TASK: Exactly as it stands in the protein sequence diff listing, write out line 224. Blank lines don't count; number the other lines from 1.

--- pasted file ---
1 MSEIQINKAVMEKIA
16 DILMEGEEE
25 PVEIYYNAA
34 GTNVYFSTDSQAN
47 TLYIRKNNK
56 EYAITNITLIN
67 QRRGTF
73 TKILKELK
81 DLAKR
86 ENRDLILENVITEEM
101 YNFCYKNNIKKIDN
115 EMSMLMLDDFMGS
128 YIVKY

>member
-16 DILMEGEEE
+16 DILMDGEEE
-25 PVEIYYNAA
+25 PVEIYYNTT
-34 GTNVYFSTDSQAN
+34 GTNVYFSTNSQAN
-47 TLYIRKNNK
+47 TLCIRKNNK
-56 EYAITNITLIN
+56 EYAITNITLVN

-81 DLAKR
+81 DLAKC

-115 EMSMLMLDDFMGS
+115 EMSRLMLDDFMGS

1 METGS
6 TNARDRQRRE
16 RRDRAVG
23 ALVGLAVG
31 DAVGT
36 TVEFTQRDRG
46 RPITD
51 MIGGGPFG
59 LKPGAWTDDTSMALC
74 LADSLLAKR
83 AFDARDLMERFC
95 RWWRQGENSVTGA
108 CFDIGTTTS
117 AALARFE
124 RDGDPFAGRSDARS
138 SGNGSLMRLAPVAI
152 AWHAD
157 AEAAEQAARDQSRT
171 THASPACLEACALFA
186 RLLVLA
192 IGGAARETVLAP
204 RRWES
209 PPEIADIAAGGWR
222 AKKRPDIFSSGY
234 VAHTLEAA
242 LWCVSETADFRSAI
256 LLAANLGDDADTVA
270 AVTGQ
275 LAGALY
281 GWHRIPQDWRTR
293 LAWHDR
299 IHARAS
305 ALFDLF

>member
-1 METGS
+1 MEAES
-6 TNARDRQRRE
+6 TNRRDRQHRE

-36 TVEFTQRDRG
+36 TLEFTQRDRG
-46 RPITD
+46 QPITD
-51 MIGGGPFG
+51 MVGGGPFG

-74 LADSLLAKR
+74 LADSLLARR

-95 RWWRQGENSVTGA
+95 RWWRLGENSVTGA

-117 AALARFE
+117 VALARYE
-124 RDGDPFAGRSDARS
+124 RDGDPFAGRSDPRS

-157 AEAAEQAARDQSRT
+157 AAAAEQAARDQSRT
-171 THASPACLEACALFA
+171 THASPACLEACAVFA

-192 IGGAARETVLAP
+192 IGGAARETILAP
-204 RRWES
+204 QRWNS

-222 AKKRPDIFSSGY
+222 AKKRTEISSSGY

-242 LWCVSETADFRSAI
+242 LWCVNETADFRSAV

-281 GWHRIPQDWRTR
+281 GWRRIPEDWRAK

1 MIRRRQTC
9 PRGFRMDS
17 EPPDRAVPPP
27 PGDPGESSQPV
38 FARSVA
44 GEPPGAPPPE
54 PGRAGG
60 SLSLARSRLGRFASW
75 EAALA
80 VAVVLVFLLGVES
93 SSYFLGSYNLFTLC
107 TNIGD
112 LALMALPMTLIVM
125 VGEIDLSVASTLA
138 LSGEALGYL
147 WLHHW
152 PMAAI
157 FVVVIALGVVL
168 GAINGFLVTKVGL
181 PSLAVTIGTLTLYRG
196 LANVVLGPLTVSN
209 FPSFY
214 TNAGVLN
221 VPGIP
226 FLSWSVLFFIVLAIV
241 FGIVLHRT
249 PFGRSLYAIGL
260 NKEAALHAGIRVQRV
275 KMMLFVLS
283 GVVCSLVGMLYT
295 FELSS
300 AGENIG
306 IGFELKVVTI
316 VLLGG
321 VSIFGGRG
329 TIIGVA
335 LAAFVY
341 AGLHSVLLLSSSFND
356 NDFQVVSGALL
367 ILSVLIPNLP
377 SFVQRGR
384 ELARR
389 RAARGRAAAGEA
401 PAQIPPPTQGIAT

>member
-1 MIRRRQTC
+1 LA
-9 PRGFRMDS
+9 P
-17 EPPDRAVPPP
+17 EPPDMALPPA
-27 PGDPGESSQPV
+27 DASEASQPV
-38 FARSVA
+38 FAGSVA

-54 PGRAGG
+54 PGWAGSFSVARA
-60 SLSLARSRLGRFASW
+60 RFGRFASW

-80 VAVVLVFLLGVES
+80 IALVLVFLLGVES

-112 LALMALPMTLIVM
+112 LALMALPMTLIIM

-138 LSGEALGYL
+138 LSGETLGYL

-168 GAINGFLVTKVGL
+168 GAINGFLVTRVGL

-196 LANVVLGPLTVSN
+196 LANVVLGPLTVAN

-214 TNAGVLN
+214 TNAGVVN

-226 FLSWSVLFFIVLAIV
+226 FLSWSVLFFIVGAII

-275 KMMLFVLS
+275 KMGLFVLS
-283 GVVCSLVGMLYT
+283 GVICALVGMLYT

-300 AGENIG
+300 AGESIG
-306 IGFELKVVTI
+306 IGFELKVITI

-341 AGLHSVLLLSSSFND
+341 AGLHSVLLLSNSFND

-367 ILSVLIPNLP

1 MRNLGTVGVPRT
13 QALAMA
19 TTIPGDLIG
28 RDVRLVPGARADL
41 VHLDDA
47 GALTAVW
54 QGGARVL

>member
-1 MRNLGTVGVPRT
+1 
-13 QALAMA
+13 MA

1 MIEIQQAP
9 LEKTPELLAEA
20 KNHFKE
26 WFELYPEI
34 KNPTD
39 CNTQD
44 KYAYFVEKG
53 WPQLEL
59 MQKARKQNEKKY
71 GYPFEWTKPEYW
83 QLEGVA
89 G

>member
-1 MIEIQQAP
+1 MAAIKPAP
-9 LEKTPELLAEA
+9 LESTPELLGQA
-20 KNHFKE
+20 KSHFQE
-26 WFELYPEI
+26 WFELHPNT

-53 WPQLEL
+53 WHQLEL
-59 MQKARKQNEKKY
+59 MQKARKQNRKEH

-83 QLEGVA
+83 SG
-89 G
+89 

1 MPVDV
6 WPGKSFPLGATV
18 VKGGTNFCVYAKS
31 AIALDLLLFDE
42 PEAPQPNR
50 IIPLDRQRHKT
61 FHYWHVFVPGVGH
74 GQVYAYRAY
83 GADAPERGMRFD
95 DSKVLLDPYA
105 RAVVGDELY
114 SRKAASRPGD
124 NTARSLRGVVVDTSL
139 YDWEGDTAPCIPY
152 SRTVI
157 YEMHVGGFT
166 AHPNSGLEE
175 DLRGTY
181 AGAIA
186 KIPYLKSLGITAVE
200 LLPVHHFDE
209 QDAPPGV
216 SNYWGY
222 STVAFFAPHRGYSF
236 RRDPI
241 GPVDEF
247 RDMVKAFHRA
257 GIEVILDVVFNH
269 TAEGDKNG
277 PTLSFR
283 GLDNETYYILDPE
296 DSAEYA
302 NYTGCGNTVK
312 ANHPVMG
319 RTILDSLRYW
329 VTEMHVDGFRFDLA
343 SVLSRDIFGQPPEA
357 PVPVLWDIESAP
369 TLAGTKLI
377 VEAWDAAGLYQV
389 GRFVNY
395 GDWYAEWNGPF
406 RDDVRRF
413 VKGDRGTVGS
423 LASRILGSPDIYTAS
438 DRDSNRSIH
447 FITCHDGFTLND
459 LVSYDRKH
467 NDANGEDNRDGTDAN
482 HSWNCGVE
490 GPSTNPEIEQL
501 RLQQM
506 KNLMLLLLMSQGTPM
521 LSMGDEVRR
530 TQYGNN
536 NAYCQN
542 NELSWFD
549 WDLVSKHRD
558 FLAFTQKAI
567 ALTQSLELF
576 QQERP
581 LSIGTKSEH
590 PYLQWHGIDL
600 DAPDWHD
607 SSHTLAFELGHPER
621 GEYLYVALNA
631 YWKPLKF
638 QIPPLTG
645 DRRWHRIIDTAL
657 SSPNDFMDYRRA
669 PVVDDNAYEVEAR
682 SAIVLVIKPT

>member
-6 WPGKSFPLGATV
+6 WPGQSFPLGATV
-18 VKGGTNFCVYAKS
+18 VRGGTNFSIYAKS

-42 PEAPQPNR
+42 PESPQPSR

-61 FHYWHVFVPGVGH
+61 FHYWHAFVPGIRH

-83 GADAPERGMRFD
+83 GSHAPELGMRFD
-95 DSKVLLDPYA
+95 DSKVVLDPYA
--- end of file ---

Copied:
42 PEAPQPNR